Feb 17, 2019 | Lee Becknell
Our Behavior Affects Our Prayers
* A little boy was overheard praying: "Lord, if you can't make me a better boy, don't worry about it. I'm having a real good time like I am."
* After the christening of his baby brother in church, Jason sobbed all the way home in the back seat of the car. His father asked him three times what was wrong. Finally, the boy replied, "That preacher said he wanted us brought up in a Christian home, and I wanted to stay with you guys."
* Jesus tells two powerful parables about prayer.
Theme: “And when it comes to prayer, Jesus says we should follow the example of this unknown widow and tax collector. We need to be people of perseverance and humility.”
* In these parables Jesus actually tells us the purpose of the parables.
* To show us that we should always pray and not give up. King James translates, “…not to faint.” Verse 9, “He also told this parable to some who trusted in themselves that they were righteous and treated others with contempt.”
* The disciples have already seen this behavior in our Savior Jesus Christ.
* The struggle to pray. Everything conflicts with prayer. And when we do pray the next challenge is to continue in prayer.
* Pattern in prayer. Regular, persistent. Jesus knows that we will difficulty in our struggle to pray.
* In verse two the parable begins. We know enough by studying scripture to understand this is a Roman court and not Jewish. In the Jewish community the argument would come before the Elders. Therefore, we can conclude this is a Roman court and you can just imagine how corrupt they were.
* This morning, I would like to share with you the following lessons.
- The importance of regular and persistent prayer.
Luke 18:1, “Then Jesus told his disciples a parable to show them that they should always pray and not give up.”
* Jesus’ use of a widow to make His point was obviously done for a reason. His choice of a widow was significant because a widow in those day most likely didn’t have the money to bribe a judge, she didn’t have a husband to speak up for her and didn’t have enough influence to pressure the judge to do what was right.
* She was in a helpless situation. She had no other alternatives but to keep asking the judge to help her. Persevering was not only essential to her success, but was essential to her survival.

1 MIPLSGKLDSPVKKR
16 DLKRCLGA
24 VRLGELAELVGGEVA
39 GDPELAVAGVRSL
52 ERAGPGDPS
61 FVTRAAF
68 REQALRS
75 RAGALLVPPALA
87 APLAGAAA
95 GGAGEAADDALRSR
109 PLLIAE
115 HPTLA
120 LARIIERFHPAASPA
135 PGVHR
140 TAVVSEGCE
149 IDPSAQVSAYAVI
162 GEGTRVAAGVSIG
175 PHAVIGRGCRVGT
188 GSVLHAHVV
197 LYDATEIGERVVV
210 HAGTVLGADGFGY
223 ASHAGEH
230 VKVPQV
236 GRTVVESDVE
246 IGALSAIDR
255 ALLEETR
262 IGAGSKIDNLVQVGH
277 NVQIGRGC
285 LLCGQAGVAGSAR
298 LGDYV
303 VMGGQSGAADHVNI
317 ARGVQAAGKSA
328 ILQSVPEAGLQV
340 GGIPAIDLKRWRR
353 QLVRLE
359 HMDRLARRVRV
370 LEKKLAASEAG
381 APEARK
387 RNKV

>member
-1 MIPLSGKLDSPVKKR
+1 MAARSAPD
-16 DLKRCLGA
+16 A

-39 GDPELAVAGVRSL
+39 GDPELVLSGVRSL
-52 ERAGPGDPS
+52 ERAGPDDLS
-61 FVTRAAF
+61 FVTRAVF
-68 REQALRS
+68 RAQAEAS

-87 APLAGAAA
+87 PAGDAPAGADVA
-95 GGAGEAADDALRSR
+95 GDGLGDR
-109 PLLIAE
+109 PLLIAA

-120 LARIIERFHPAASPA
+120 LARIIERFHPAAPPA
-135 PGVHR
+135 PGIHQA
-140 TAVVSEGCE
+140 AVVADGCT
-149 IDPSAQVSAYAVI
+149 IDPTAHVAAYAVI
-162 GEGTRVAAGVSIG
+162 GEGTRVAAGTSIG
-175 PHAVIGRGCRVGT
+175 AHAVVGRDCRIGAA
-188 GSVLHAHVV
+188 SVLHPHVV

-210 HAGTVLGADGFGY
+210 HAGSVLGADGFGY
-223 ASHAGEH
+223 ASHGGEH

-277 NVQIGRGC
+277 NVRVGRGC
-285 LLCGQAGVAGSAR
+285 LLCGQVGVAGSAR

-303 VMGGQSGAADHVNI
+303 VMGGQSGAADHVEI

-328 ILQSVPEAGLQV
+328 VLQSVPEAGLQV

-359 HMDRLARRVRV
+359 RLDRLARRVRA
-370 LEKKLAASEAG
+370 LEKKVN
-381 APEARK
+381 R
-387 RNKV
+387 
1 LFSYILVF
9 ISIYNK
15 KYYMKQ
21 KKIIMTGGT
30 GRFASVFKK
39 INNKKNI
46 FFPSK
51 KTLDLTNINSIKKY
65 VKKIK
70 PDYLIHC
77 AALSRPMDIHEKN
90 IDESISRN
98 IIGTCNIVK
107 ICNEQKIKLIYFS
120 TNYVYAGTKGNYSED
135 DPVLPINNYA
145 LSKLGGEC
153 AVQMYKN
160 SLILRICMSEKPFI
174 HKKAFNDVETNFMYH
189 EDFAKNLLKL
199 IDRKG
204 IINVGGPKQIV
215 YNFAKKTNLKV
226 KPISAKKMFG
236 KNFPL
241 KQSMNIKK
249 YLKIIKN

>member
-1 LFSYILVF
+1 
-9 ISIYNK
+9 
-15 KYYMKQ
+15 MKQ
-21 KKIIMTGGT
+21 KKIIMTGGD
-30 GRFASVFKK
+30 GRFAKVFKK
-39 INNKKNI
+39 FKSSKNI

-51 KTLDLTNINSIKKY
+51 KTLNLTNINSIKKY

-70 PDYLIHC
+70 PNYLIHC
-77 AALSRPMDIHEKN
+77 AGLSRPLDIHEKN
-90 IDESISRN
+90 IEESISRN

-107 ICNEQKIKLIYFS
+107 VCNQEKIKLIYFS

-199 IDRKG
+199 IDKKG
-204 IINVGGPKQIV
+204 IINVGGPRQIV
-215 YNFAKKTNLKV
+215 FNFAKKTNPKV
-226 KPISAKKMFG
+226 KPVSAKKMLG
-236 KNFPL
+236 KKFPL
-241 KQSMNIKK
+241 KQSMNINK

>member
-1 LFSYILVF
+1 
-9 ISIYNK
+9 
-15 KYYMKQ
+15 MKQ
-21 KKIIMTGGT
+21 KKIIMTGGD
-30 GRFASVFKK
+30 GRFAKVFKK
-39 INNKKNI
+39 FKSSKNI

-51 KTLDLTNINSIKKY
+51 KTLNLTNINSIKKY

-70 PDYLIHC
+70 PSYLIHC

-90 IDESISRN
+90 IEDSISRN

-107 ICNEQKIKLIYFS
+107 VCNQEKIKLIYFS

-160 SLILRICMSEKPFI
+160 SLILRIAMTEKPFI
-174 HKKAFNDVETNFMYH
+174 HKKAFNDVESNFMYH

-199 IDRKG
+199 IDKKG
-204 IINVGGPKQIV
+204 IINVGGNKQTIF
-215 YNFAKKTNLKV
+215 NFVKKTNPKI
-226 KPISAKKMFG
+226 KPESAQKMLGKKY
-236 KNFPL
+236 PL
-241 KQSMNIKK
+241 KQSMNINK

* Original translation; “judge of injustice”.
* Notice that Civil judges don’t fear God or care about people. Jesus use the widow because the Jewish community would understand the need to help such a powerless person. She had only one weapon and she used it grandly. She was persistent.
* Verse 4 and 5 tells us the Judge just wants to be free of her persistent call for justice.
* “So she won’t give me a black eye…” So she won’t ware me out.
* You can imagine how the disciple were listening intently. Jesus will contrast the Judge of unrighteousness with a righteous and perfectly just.
* God’s chosen ones will cry out to God day and night. Like a baby cries for their mother. Katie gets so upset when Ryan cries and runs to Lynn and not her!
* What we need concerning prayer in our individual lives and in the life of our church is action developed upon the information we already have.
* To encourage us, Jesus focused upon action concerning prayer. He used words that communicate the necessity of prayer. Jesus said, “…they should always pray and not give up” (verse 1).
* That verse could be translated “It is necessary for us to always pray and not faint.”
* Jesus was giving us emphasis not only to the duty of prayer, but to the necessity of it. We can also say that persistence in prayer pays off.